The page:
breeders are selecting for. In polygenic disorders, the phenotype of the individual does not directly represent its
genotype. Breeders must break down affected phenotypes into traits that more directly represent the genes that
control them. These include clinical signs of lameness (especially during the critical period of bony ossification
between six and eighteen months of age), palpable laxity under anesthesia, deep acetabula, rounded femoral heads,
the absence of
remodeling, deeply seated hips on an extended
leg view, and radiographic distractibility.
All dogs do not have hip dysplasia due to the same gene combinations. A dog with laxity and subluxation but normal
anatomy, has hip dysplasia caused by different genes than a dog with no subluxation but malformed sockets.
Selection against the components of the syndrome may provide better control. If a quality dog is to be bred, but has
shallow hip sockets, it should be bred to a dog with deep hip sockets. Two dogs with fair hips can be bred together
and produce much worse hips if they share detrimental traits, or could improve on each other if they compliment each
otherís good traits. You need to select for enough genes influencing normal development, to get above the threshold
where dysplasia develops. Not all of these aspects will ensure a genetically normal dog, but the chances increase with
of these that are present.
Another reason for diminished progress against hip dysplasia and other polygenic disorders is that breeders have been
selecting for generations of phenotypically normal parents and grandparents (depth of pedigree). In polygenic
disorders the phenotype of the full brothers and sisters more directly represent the range of genes present in the
breeding individual. In other words, the breadth of the pedigree is as important, if not more important than the depth
of the pedigree in managing polygenic disease. Phenotypically normal dogs from litters with a high incidence of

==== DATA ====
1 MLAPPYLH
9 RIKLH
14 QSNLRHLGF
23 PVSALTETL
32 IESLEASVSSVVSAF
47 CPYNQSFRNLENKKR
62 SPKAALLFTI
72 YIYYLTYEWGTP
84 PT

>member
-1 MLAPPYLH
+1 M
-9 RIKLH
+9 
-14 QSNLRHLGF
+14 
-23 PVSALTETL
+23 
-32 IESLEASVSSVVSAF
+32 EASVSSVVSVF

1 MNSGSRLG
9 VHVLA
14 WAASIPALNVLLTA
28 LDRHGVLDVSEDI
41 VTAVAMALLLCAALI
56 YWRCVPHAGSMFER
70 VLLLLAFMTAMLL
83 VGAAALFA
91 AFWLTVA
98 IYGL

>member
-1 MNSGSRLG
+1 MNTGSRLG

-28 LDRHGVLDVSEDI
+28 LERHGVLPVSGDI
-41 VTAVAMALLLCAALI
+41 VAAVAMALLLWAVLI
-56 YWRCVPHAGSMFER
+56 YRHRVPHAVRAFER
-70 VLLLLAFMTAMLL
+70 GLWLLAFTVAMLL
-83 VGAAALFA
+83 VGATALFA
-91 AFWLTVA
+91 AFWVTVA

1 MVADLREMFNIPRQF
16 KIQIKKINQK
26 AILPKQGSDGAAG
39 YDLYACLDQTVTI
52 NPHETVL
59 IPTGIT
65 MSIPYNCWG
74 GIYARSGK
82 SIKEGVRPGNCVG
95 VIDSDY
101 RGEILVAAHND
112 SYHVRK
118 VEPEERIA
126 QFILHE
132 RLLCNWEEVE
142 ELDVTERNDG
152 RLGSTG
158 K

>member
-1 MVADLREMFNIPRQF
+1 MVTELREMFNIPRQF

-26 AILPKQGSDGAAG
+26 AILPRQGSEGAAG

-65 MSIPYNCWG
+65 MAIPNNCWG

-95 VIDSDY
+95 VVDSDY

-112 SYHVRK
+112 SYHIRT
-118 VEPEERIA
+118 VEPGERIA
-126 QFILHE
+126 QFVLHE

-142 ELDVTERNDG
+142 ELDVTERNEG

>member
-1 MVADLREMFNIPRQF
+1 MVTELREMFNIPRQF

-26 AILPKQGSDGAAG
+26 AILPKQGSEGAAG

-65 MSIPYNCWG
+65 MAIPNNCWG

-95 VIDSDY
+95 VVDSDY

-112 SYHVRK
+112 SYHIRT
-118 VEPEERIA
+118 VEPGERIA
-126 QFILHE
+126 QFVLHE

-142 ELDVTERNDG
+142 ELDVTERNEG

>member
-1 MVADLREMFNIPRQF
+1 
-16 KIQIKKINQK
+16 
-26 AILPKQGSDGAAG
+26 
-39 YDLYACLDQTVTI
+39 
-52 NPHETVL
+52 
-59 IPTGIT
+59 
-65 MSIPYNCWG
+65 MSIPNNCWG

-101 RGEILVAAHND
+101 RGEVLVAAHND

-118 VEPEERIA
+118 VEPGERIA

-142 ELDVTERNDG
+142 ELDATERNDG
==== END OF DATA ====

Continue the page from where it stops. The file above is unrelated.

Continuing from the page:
dysplasia are expected to pass on many genes that promote hip dysplasia. By selecting for breadth of phenotypically
normal littermates of breeding dogs, and of parents of breeding dogs, all breeds should realize a decrease in hip
dysplasia. In addition, the offspring of breeding dogs should be monitored to see which are passing the disorder with
higher frequency. Open health registries, such as maintained by the OFA, and the Canine Health Information Center
( CHIC ; ) can assist breeders with this assessment.
Many polygenic disorders have a major recessive or dominant trigger gene that must be present to produce an
affected individual. The trigger gene in one breed or family may be different from the gene in others. Consequently,
one test may not provide useful information for all breeds. Molecular genetic research to identify these genes can
better control of polygenic
disorders such as hip dysplasia, epilepsy, and cataracts in the future.
In summary, managing polygenically inherited disorders involves; 1) identifying traits that more closely represent
genes being selected against, 2) the standardization of nuisance factors (such as environment) that can limit your
selective pressure against the genes and 3) selecting for breadth of pedigree as well as depth of pedigree.